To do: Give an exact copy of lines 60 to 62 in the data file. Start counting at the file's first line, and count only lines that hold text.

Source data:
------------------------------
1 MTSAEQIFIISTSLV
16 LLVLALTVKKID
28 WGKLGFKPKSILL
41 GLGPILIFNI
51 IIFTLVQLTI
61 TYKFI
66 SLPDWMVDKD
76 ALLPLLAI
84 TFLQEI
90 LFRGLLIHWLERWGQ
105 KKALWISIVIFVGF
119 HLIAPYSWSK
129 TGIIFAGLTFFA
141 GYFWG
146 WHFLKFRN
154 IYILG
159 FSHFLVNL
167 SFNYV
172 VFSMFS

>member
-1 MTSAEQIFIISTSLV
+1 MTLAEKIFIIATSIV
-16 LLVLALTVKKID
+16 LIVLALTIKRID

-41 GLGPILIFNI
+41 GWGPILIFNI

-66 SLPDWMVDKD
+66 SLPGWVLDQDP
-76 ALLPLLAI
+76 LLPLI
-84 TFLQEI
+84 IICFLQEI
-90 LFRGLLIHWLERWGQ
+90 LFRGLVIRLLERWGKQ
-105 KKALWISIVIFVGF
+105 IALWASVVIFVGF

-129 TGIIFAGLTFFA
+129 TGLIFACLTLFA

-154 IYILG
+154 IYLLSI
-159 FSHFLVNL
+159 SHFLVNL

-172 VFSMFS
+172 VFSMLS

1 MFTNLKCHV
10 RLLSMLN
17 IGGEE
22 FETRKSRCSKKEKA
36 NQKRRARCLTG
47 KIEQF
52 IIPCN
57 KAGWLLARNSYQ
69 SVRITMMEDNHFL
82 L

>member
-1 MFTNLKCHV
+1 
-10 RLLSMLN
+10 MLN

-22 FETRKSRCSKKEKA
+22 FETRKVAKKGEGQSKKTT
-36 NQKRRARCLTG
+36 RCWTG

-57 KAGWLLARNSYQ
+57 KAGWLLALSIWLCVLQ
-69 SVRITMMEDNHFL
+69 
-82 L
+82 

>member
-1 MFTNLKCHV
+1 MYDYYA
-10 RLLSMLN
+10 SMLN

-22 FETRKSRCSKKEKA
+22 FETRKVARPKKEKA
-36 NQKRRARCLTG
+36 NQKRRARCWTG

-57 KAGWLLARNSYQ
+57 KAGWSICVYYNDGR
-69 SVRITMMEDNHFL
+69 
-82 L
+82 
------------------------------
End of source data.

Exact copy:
-22 FETRKSRCSKKEKA
+22 FETRKVAKKGEGQSKKTT
-36 NQKRRARCLTG